Ever seen this Golf convertible with all-wheel drive?

Volkswagen of America shares a look at the unusual Biagini Passo

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2053
Passo
The Biagini Passo, a 4wd Volkswagen Golf convertible, was done in Italy and only a few were produced | VW of America photos

Through more than 40 years of production, the Volkswagen Golf hatchback family tree has branched in numerous ways, Volkswagen of America notes in a news release, pointing to everything from the Volkswagen Pickup to the GTI and the R. 

“In Europe, the second-generation Golf spawned the Golf Country, an all-wheel-drive version with a rugged look that presaged the current crossover era.”

However, a small Italian company took that evolution even further — “some may say a step too far,” VWoA notes — and created a limited-production run of the ACM Biagini Passo.

Reportedly inspired by the Meyers Manx dune buggy, the VW Thing and other fun-in-the-sun vehicles, Biagini took the Mk2 Golf country chassis and modified the body shell from the Mk 1 Golf Cabriolet to produce the Passo.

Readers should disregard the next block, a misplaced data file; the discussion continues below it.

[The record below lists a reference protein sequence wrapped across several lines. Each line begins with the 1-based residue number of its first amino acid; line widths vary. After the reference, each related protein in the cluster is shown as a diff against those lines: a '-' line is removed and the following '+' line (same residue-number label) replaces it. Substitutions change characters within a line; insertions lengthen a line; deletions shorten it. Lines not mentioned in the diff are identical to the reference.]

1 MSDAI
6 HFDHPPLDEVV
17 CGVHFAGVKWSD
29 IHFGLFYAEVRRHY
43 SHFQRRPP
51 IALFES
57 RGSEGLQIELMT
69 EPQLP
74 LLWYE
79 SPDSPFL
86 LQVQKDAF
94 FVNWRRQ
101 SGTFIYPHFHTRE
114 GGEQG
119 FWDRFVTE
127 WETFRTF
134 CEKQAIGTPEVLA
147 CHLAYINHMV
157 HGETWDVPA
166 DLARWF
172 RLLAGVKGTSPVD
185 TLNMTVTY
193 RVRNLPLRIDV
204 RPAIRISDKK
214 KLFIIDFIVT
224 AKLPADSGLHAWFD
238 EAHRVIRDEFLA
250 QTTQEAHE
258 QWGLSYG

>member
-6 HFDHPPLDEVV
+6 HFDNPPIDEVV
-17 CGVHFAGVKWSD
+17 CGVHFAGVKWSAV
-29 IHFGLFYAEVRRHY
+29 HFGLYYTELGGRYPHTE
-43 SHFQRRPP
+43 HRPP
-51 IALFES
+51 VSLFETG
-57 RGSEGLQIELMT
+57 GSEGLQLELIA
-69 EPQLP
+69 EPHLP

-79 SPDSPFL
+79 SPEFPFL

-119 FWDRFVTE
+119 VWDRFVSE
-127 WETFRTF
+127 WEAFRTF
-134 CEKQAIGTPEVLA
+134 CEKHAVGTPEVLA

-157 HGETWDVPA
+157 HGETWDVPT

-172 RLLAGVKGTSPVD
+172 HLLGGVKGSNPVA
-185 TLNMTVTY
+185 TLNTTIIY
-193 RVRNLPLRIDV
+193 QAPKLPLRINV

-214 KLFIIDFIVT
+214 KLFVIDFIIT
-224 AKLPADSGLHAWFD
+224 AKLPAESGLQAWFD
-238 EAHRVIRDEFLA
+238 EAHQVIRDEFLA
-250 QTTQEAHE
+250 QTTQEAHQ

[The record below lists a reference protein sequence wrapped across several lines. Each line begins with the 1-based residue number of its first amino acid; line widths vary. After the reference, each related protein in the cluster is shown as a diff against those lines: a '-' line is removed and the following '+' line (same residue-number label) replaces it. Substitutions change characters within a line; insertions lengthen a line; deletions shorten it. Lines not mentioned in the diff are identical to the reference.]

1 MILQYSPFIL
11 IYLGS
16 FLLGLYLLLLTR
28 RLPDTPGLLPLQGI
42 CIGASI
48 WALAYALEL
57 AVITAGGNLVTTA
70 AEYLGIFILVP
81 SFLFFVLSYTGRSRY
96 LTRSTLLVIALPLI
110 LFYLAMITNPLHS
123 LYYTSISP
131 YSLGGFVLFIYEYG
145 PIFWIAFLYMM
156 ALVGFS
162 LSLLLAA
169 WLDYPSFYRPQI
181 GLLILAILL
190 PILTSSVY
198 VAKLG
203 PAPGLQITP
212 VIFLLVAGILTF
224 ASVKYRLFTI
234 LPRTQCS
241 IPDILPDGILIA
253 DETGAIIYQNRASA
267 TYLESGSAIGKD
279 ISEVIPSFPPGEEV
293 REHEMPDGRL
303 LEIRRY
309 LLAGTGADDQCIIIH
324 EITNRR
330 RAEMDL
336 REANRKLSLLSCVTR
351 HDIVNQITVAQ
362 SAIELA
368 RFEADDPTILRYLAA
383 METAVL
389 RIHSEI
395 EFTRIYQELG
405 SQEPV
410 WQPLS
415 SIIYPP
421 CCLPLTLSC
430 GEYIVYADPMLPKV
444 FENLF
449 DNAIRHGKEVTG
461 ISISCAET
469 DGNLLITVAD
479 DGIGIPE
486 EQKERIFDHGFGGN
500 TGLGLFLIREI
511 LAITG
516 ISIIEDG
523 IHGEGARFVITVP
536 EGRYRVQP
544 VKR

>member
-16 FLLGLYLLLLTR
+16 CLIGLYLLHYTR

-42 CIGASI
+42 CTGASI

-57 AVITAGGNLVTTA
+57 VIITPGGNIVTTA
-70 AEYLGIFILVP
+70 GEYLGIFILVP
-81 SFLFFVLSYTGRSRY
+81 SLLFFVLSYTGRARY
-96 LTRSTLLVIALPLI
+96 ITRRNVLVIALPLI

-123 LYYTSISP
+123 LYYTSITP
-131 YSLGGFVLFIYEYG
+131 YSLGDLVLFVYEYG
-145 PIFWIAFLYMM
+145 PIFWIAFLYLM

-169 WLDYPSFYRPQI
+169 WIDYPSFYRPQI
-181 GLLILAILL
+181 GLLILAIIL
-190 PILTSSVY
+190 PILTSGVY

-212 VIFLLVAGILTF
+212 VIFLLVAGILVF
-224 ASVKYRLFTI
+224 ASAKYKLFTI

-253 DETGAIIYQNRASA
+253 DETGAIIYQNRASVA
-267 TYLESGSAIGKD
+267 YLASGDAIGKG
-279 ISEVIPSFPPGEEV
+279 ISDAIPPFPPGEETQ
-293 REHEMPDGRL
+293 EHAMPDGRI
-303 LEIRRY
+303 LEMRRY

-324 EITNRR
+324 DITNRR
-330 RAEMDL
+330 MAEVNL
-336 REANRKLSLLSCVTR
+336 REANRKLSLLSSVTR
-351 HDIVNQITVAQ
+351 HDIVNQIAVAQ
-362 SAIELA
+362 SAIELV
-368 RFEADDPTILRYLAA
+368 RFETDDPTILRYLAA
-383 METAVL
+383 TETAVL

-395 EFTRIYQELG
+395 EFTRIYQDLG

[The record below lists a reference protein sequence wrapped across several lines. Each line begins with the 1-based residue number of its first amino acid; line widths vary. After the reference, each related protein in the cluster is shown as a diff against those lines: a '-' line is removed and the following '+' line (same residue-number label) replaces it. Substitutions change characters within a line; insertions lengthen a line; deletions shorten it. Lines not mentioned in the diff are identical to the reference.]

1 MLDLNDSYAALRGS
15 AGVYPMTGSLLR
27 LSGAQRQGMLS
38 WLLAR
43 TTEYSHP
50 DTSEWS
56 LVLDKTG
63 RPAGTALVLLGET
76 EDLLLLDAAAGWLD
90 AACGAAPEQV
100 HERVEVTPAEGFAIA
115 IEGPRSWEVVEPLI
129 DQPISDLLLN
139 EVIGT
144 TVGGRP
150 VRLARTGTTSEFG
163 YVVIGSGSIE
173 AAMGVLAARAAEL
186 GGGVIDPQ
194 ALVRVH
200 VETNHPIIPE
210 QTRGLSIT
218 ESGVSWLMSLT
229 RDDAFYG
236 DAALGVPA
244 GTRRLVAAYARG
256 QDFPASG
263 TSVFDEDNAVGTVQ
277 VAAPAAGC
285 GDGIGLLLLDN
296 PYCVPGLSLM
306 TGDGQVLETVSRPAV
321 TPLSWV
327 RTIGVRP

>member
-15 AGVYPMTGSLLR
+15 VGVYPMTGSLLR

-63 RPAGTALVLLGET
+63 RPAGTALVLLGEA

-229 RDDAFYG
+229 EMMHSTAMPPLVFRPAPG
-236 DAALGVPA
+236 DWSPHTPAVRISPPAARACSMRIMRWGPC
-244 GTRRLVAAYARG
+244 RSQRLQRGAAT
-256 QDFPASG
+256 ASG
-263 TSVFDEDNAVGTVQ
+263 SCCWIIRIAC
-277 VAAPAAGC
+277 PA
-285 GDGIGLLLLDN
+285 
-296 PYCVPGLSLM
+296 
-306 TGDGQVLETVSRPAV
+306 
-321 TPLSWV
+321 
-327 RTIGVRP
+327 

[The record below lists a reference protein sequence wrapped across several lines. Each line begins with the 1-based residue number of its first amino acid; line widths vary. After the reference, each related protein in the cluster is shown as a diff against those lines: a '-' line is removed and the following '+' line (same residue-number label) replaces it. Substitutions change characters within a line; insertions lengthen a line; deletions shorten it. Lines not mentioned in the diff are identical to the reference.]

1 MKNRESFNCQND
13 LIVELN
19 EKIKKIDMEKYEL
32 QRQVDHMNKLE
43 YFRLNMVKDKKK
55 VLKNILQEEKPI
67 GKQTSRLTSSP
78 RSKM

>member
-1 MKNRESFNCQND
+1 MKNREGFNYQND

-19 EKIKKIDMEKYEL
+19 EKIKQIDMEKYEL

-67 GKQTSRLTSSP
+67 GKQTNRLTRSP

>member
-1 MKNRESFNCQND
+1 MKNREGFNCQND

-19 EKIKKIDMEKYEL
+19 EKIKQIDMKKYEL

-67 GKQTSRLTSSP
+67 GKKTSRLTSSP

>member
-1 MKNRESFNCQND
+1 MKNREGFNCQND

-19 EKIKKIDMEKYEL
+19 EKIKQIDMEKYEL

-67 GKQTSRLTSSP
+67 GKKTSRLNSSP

Headlamps and taillights were borrowed from other manufacturers’ vehicles, ride height was raised and an external bull bar was added. 

VW notes that although there was room for 5 people, “the speed at which they traveled were limited by the 1.8-liter four-cylinder’s 98 hp.”

“Initially destined for central and eastern Europe, it’s not clear how many Passos were built after its launch in 1990; some sources say 300, others, well less than 100. 

“It’s abundantly clear that today, few Passos remain in drivable condition, as a lack of rustproofing doomed many to the junk heap.”

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A former daily newspaper sports editor, Larry Edsall spent a dozen years as an editor at AutoWeek magazine before making the transition to writing for the web and becoming the author of more than 15 automotive books. In addition to being founding editor at ClassicCars.com, Larry has written for The New York Times and The Detroit News and was an adjunct honors professor at the Walter Cronkite School of Journalism and Mass Communication at Arizona State University.

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